Solar Flight on a Winter Wave

Dean Sigler Electric Powerplants, Sustainable Aviation 0 Comments

Eric Raymond sent the following today.

“Had a nice SUNSEEKER flight today, 3 hours, and as usual I could have stayed up into the dark, even in January!  This time there was wave lift, but very weak, despite 30 knot winds at 6700 meters (21,500 feet).

Sunseeker II in the clear, but surrounded by the deep snow of a Slovenian winter

“In the pictures you can see the inversion clearly, and the Adriatic covered in a blanket of clouds.

Flying over the valley temperature inversion, not yet having hooked up with the alpine wave

“My batteries are very old and cold, but I still got high enough to connect with the wave, which went on forever.

Eric Raymond enjoying some cold open cockpit flying (his canopy slides forward to allow unobstructed camera work) with the Slovenian Alps below and the Adriatic Sea under clouds in the distance

“Taxing was tricky because of big lumps of snow, so I landed downwind, as the taxiway is not cleared.

Both his Solar Flight website News and Blog show more, including the construction of the Sunseeker Duo, the world’s first two-seat solar-powered airplane.

One blog entry in particular, shows a flight from Slovenj Gradec to Lesce Bled airport, on its way to Switzerland for an airshow.  He topped Mount Triglav, the highest peak in Slovenia, and flew with Sierra India, a local ASH-25 sailplane.

Sunseeker Duo, late in its construction. It now has gear and systems installed, but needs more to make its initial flights

As a reminder that he’s still working on the Sunseeker Duo, he notes that he is looking forward to flying it this year, although it will be, ”Far from fully equipped for the long voyages I want to take with my wife.” The team still needs instruments and the panel is far from equipped.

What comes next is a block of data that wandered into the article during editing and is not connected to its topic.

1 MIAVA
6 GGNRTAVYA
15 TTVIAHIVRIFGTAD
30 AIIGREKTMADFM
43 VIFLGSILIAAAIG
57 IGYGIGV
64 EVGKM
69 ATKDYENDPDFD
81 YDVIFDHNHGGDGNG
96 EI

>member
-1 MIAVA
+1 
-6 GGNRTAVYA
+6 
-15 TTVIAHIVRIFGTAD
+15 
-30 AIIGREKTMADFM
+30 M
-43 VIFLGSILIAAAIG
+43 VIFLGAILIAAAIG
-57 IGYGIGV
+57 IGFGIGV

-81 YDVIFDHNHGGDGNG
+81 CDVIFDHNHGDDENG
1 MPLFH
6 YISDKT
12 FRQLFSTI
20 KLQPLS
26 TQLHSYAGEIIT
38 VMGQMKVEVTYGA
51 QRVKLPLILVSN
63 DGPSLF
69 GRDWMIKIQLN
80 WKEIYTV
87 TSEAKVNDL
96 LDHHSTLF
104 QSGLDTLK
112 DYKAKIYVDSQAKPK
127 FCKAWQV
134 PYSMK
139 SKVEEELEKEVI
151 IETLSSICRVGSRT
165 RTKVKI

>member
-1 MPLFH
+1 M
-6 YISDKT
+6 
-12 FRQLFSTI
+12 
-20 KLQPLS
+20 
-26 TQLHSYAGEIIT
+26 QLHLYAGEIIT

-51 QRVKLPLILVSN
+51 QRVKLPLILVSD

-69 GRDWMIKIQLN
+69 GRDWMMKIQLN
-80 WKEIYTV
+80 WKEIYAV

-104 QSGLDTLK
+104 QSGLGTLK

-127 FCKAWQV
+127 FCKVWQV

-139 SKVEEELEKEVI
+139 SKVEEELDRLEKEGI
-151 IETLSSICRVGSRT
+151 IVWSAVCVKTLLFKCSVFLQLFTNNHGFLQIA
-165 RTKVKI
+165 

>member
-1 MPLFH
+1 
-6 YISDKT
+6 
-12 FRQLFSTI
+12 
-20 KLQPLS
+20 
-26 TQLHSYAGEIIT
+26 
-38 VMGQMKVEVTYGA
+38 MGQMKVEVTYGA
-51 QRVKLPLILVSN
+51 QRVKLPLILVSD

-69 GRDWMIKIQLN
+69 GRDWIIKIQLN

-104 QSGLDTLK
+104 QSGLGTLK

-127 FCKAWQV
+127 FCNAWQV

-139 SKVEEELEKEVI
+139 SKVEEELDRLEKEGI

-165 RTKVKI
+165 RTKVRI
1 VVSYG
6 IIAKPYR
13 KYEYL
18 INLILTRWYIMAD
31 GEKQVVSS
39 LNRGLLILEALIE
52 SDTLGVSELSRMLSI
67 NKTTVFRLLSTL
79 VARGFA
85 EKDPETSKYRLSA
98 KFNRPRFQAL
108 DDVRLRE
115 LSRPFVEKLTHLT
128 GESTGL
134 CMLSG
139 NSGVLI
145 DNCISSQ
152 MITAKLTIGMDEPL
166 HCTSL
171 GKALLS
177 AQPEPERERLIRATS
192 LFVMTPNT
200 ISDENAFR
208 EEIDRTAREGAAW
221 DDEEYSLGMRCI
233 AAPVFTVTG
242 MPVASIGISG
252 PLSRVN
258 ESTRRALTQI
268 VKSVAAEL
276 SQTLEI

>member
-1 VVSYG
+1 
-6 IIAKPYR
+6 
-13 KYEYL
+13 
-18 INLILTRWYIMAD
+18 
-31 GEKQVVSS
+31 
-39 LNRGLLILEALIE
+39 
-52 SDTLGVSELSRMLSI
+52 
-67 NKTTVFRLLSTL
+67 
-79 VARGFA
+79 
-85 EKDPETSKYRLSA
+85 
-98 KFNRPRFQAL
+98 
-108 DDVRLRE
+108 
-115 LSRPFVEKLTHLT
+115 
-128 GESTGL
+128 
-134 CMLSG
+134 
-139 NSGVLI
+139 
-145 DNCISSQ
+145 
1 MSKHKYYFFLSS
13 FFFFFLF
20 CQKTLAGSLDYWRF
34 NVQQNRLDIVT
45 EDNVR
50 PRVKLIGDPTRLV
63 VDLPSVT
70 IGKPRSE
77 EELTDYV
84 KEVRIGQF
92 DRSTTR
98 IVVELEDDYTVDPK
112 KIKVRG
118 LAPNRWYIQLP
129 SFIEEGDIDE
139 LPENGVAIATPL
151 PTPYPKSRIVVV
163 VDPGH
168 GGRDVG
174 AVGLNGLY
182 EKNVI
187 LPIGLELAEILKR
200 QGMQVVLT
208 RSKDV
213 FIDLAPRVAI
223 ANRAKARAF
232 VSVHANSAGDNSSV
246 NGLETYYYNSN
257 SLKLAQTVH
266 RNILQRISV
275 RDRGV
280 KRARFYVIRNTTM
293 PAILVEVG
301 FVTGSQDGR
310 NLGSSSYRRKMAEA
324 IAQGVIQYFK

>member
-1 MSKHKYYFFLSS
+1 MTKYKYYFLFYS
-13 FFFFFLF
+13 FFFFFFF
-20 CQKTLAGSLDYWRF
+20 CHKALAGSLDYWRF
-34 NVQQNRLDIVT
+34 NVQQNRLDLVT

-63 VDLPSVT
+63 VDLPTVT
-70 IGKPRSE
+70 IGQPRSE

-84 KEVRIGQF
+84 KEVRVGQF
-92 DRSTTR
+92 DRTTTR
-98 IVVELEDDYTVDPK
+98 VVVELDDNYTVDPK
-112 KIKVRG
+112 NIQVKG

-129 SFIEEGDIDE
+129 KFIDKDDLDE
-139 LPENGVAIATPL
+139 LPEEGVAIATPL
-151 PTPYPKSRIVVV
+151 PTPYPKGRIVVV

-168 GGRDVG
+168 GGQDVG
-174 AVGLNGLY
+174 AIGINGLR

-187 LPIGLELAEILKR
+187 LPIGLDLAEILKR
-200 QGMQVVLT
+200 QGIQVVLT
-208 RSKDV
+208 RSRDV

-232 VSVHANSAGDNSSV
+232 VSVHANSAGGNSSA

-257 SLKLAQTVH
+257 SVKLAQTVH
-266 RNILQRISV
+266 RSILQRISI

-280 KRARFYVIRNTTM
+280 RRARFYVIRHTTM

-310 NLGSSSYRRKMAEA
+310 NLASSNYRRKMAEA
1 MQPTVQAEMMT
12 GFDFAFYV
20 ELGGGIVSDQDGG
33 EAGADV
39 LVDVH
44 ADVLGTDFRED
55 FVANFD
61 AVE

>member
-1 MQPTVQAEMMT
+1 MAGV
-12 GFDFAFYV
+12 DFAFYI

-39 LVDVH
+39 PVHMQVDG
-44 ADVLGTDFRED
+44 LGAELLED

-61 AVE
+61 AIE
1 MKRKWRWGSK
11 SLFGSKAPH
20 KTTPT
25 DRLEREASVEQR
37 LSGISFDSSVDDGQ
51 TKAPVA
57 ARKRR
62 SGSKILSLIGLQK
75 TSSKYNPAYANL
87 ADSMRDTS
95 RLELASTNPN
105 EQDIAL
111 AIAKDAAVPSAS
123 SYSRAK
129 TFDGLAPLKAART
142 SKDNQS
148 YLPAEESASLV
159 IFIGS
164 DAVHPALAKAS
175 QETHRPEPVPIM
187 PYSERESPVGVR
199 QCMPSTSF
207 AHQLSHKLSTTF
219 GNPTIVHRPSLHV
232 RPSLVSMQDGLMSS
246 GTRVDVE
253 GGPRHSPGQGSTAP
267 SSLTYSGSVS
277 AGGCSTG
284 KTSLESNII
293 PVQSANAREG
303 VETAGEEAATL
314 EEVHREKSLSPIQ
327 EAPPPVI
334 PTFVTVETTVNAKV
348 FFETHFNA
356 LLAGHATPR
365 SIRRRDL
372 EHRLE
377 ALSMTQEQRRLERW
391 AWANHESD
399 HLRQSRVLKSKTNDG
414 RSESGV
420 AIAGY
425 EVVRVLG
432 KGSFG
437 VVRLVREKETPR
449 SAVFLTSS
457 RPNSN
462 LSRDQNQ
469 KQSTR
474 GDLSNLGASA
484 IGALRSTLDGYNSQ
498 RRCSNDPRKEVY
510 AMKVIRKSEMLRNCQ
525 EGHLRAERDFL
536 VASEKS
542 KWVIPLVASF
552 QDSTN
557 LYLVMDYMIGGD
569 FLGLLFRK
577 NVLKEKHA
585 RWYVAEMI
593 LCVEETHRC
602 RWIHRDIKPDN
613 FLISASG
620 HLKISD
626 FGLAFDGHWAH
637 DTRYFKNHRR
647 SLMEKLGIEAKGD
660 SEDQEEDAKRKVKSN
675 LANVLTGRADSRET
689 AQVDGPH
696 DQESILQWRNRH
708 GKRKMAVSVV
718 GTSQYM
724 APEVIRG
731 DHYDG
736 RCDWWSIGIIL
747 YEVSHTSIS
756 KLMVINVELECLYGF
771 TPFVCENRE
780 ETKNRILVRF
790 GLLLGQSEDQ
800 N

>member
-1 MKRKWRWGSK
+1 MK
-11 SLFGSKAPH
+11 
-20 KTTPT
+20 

“For one thing, I want to equip it with 2 fully-redundant Mountain High oxygen systems, and blood oxygen monitors, so we are fully covered.  Already the SUNSEEKER II can climb high enough to kill me, and I don’t trust being alone up there, without more backups.  I have one oxygen system in it, but sometimes it seems so smooth and unreal, I question if everything is OK, and it takes so long to get down…

“In the SUNSEEKER II it is always possible to stay up into the dark, but it is boring after a while all alone. With the new plane the cockpit is more comfortable, and either person can fully recline the seat, and sleep for a while, with curtains to keep the sun away.

Even though the husband and wife duo were not successful in achieving Kickstarter funding for its Duo, It’s still possible to make donations that will help drive this craft and its creators to achieve new heights and show the true potential of solar aviation.

See the Solar-Flight home page and click on the “Donate to the SUNSEEKER DUO completion” link above the lead photograph.

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